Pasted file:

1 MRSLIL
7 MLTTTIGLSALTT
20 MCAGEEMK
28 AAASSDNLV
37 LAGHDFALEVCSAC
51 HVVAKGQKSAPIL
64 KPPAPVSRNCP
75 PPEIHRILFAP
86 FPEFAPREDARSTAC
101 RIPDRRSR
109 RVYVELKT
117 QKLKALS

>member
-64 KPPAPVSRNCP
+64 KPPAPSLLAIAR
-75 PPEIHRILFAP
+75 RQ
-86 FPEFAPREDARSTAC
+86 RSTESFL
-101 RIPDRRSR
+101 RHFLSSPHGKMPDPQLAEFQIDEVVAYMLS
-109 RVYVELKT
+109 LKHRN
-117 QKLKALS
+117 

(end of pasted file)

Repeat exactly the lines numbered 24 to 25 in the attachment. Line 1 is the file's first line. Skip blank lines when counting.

-117 QKLKALS
+117 